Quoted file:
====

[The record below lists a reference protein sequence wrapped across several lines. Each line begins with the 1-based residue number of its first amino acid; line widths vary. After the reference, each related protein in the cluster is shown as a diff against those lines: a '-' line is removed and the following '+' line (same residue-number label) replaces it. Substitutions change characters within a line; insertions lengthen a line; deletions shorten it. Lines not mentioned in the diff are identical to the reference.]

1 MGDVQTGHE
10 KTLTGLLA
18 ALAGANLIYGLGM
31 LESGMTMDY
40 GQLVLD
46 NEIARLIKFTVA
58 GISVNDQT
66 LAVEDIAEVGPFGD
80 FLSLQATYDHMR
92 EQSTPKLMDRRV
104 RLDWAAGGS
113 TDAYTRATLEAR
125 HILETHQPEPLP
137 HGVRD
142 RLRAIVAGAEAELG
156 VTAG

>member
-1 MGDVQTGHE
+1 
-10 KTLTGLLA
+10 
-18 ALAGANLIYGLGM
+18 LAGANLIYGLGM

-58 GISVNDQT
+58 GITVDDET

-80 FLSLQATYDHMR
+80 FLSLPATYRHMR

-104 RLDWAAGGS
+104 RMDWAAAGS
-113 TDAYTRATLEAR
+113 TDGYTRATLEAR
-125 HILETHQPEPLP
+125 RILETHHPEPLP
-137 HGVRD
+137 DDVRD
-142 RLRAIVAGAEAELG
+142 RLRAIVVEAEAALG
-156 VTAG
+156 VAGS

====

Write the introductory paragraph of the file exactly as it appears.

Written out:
[The record below lists a reference protein sequence wrapped across several lines. Each line begins with the 1-based residue number of its first amino acid; line widths vary. After the reference, each related protein in the cluster is shown as a diff against those lines: a '-' line is removed and the following '+' line (same residue-number label) replaces it. Substitutions change characters within a line; insertions lengthen a line; deletions shorten it. Lines not mentioned in the diff are identical to the reference.]